• The education system in India was destroyed as a result of the colonization period. For the first sixty years or so, the British paid no attention to improving the country's educational system. As their dominion grew and they began to control money and governance, it became necessary to educate the Indians in English in order to get personnel. Later, the British embarked on a quest to dismantle the country's traditional gurukulam system, sowing the seeds of the country's cultural and linguistic turmoil.
  • Since the early 1900s, Indians have pressed the British to enable native exam boards. As a result, the Calcutta University Commission was established(1917-19). In India, state boards of secondary education began to emerge. The first one was the United Province Board of High School and Intermediate Education. 
  • The UP board's jurisdiction comprised present-day Uttar Pradesh, the United Kingdom, Haryana, and the princely territories of Rajputana, Central India, and Gwalior. The UP Board of Trustees has said that they will not be able to manage as many students beyond 1927. The Indian government has proposed that each state in Uttar Pradesh have its own board, or that all states have a single board. That is how the Board of High School and Intermediate Education operated in 1929.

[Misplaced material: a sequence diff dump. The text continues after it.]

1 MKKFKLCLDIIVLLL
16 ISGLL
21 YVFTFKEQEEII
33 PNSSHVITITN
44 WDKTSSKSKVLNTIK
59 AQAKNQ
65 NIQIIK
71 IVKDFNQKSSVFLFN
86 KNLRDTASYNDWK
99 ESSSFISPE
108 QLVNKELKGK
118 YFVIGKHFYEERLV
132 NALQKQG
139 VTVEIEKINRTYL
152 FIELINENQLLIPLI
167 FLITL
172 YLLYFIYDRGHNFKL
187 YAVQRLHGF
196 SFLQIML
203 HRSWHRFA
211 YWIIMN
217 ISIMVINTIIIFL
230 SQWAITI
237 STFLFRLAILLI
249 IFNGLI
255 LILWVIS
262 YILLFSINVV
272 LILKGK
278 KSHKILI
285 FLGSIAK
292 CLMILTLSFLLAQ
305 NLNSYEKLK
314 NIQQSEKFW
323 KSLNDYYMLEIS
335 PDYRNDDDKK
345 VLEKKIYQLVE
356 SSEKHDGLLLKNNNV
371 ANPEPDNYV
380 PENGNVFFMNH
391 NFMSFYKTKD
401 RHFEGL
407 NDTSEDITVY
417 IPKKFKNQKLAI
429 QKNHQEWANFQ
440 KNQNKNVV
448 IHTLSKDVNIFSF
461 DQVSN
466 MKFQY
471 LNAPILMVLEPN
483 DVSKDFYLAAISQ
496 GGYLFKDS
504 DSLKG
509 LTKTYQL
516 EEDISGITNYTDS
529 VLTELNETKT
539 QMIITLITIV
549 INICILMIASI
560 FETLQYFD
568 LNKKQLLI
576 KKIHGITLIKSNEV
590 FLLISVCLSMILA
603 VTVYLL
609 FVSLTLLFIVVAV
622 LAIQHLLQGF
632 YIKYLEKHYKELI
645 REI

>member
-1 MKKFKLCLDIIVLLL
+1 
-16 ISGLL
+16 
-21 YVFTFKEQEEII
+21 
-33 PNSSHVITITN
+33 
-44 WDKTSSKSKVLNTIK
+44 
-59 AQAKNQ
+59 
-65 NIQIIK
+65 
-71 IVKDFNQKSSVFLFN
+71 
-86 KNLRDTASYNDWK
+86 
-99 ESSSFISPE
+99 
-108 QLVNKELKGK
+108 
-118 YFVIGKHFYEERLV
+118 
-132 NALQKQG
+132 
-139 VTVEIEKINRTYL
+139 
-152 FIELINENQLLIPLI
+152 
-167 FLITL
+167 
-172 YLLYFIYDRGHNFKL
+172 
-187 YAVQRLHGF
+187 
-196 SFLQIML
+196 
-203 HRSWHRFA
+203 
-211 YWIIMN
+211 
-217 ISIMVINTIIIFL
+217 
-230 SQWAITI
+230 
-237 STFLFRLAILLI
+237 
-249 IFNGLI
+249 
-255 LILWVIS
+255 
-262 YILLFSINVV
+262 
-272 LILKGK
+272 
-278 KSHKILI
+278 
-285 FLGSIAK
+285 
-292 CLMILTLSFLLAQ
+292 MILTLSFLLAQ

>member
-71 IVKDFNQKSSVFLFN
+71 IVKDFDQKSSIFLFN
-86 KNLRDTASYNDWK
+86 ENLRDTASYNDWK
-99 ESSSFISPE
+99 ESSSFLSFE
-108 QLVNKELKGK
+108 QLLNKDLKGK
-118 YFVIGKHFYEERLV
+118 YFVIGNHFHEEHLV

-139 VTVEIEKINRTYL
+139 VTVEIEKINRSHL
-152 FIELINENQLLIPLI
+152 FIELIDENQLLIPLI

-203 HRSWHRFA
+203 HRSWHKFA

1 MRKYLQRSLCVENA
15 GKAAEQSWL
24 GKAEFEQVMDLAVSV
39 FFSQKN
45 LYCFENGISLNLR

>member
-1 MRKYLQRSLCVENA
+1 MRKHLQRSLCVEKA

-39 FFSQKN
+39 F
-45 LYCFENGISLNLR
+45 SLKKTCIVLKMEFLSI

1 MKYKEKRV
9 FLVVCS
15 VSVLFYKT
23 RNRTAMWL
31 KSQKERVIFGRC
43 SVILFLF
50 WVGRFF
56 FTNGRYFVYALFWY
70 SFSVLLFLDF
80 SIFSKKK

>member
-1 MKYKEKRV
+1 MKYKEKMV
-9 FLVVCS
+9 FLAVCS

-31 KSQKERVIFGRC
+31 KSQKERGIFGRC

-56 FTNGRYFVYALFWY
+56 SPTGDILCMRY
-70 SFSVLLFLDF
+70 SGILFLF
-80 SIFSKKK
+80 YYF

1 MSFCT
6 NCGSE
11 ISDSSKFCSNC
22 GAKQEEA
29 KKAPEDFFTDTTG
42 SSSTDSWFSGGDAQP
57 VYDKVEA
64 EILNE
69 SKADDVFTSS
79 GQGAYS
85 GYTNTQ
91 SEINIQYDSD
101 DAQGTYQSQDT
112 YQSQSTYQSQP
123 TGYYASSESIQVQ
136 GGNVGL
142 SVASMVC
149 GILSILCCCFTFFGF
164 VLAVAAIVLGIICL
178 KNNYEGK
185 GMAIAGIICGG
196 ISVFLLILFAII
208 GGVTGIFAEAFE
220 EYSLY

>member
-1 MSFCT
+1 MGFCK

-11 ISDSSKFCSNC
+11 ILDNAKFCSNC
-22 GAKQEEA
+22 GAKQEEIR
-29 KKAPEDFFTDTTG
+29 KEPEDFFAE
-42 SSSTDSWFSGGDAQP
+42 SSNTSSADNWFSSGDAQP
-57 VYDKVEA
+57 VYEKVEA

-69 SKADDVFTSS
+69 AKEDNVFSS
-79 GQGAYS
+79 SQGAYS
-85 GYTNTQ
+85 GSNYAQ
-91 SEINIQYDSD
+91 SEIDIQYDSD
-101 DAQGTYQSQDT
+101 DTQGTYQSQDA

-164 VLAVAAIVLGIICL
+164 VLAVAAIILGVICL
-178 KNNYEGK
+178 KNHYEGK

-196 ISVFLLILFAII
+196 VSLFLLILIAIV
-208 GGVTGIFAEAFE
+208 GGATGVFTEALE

Q1) Who invented exams?

Ans. The idea of exams was developed in the 19th century by Henry Fischel, a philanthropist and businessman, according to historical accounts. He devised tests to assess students' general topic knowledge as well as their ability to apply that information.

Q2) What was the IAS called during British rule?

Ans. The service became known as the Imperial Civil Service after the Revolt of 1857, when the company's reign ended and power was handed over to the British Crown (i.e., after 1886). It was then renamed the Indian Civil Service.

Q3) What were exams like in ancient India?

Ans. In ancient times, there was no such concept as an examination. Education was a lifelong endeavor. The gurus used to perform Samavartana in front of a large number of fellow gurus and the general audience after each stage of learning. During the Vedic period, the Vedas were primarily used in the curriculum.

Q4) When did the first administered exam take place? 

Ans. The first Cambridge assessments were held on December 14, 1958, and invigilators travelled by rail from Cambridge to various regions of England to deliver the examinations.